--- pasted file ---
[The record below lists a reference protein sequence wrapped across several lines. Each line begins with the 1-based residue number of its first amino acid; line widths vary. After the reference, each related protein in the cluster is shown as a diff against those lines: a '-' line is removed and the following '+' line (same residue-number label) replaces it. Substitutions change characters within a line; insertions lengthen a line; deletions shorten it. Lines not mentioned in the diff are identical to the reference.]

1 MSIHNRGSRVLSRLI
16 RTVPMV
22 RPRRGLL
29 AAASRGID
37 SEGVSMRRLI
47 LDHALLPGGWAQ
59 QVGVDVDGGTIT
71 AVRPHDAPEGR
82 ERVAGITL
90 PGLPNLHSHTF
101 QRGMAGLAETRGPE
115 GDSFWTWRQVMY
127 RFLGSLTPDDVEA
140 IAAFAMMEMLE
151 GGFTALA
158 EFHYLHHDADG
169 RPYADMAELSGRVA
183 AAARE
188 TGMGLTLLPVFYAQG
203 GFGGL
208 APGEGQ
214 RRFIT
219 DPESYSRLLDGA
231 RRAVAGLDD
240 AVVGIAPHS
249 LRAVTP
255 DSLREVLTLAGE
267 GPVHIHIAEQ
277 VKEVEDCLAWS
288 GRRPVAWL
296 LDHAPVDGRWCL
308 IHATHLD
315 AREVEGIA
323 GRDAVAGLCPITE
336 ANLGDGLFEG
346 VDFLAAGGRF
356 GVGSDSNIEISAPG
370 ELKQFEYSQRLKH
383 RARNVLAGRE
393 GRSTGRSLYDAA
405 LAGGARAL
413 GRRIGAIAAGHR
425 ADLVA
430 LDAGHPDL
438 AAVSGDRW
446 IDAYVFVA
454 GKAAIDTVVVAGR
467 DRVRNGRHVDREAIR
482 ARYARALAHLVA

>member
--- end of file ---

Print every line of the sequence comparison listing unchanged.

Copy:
[The record below lists a reference protein sequence wrapped across several lines. Each line begins with the 1-based residue number of its first amino acid; line widths vary. After the reference, each related protein in the cluster is shown as a diff against those lines: a '-' line is removed and the following '+' line (same residue-number label) replaces it. Substitutions change characters within a line; insertions lengthen a line; deletions shorten it. Lines not mentioned in the diff are identical to the reference.]

1 MSIHNRGSRVLSRLI
16 RTVPMV
22 RPRRGLL
29 AAASRGID
37 SEGVSMRRLI
47 LDHALLPGGWAQ
59 QVGVDVDGGTIT
71 AVRPHDAPEGR
82 ERVAGITL
90 PGLPNLHSHTF
101 QRGMAGLAETRGPE
115 GDSFWTWRQVMY
127 RFLGSLTPDDVEA
140 IAAFAMMEMLE
151 GGFTALA
158 EFHYLHHDADG
169 RPYADMAELSGRVA
183 AAARE
188 TGMGLTLLPVFYAQG
203 GFGGL
208 APGEGQ
214 RRFIT
219 DPESYSRLLDGA
231 RRAVAGLDD
240 AVVGIAPHS
249 LRAVTP
255 DSLREVLTLAGE
267 GPVHIHIAEQ
277 VKEVEDCLAWS
288 GRRPVAWL
296 LDHAPVDGRWCL
308 IHATHLD
315 AREVEGIA
323 GRDAVAGLCPITE
336 ANLGDGLFEG
346 VDFLAAGGRF
356 GVGSDSNIEISAPG
370 ELKQFEYSQRLKH
383 RARNVLAGRE
393 GRSTGRSLYDAA
405 LAGGARAL
413 GRRIGAIAAGHR
425 ADLVA
430 LDAGHPDL
438 AAVSGDRW
446 IDAYVFVA
454 GKAAIDTVVVAGR
467 DRVRNGRHVDREAIR
482 ARYARALAHLVA

>member